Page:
|Founded||5 March 2001 |
GNOME Foundation is a non-profit organization based in Orinda, California, United States, coordinating the efforts in the GNOME project.
The GNOME Foundation works to further the goal of the GNOME project: to create a computing platform for use by the general public that is composed entirely of free software. It was founded on 5 March 2001  by Compaq, Eazel, Helix Code, IBM, Red Hat, Sun Microsystems, and VA Linux Systems.
To achieve this goal, the foundation coordinates releases of GNOME and determines which projects are a part of GNOME. The foundation acts as an official voice for the GNOME project, providing a means of communication with the press and with commercial and noncommercial organizations interested in GNOME software. The foundation produces educational materials and documentation to help the public learn about GNOME software. In addition, it sponsors GNOME-related technical conferences, such as GUADEC, GNOME.Asia, and the Boston Summit, represents GNOME at relevant conferences sponsored by others, helps create technical standards for the project, and promotes the use and development of GNOME software.
Between 2008 and 2010, Stormy Peters served as the foundation's executive director. She was replaced in June 2011 by Karen Sandler, who served until March 2014. The position remained unfilled until February 2017, when former Debian leader Neil McGovern was appointed. In February 2022, Neil McGovern resigned as executive director of the GNOME Foundation.
The executive director is selected and hired by the GNOME Board of Directors. Following Sandler's departure, the GNOME Board announced that cash reserves had been drained due to a cash flow problem, as the GNOME Foundation had to front the costs of late payments from sponsors of the 'Outreach Program for Women'. Spending for non-essential activities was therefore frozen to allow the cash reserves to recover throughout 2014. This led to various rumors that the GNOME foundation had gone bankrupt, which the GNOME foundation has clarified never happened.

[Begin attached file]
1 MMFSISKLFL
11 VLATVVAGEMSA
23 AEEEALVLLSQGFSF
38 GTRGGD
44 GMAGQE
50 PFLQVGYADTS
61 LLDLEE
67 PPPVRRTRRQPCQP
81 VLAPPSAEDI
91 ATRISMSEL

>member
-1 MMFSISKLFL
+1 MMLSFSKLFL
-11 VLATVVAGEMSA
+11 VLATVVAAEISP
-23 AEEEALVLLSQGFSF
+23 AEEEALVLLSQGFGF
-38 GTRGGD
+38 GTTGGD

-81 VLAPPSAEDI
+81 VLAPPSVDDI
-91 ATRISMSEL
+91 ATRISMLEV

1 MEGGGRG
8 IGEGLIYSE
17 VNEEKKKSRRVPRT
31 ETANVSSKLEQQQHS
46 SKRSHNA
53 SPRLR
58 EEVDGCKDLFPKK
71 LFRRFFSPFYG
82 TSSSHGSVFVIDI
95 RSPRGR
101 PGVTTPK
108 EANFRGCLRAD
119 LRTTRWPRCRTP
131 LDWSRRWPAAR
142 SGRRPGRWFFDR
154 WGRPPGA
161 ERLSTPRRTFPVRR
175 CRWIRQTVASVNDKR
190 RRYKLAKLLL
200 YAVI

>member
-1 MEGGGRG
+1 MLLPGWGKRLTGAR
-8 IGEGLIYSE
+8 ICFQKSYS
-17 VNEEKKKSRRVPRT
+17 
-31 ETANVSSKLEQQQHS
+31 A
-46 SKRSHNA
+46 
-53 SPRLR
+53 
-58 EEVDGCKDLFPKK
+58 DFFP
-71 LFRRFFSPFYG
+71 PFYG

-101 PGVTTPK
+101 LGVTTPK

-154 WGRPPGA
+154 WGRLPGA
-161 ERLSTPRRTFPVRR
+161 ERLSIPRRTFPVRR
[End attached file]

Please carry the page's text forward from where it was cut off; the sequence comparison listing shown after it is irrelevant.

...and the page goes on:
The foundation's Board of Directors is elected every year via elections held by the GNOME Foundation Election Committee. In 2016/2017, board members are: Alexandre Franke, Allan Day, Cosimo Cecchi, Jim Hall, Meg Ford, Nuritzi Sanchez, and Shaun McCance.[needs update]
All GNOME contributors can apply for Foundation membership. All members are eligible to stand for the Board of Directors, vote in Board elections, and suggest referendum for voting.
The foundation's Advisory Board is a body of organizations and companies that wish to communicate and work closely with the Board of Directors and the GNOME project. Organizations may join the advisory board for an annual fee of between US$11500 and US$23000, or be invited as a non-profit.
As of 2021[update], Advisory Board members include: Canonical Ltd., Debian, Endless Computer, Google, Red Hat, Sugar Labs, SUSE, The Document Foundation and System76.
In September 2019, Rothschild Patent Imaging (RPI) filed a lawsuit against GNOME Foundation claiming that Shotwell infringed on its patent because "[Shotwell] imports and filters photographic images from cameras, allowing users to organise the photos and share them on social media". GNOME Foundation called allegations baseless and started a defense aimed not just to defend Shotwell, but to invalidate the patents in question altogether. To finance the defense, GNOME launched GNOME Patent Troll Defense Fund. On October 23, 2019, Debian Foundation publicly stated their support for GNOME Foundation and urged users to donate to the fund. In October 2019, Open Innovation Network announced that their lawyers would assist help GNOME Foundation in discovery process to find prior art to invalidate the patent claims. The GNOME Patent Troll Defense fund received support of over 4000 contributors and surpassed the original goal of US$125,000.
On May 20, 2020, GNOME Foundation announced resolution of the patent case. The sides have settled on the following conditions:
Thus Rothschild Patent Imaging and Leigh Rothschild keep their original patent, but GNOME Foundation and any project released under OSI-approved license is immune from any future patent claims made by Rothschild Patent Imaging and Leigh Rothschild.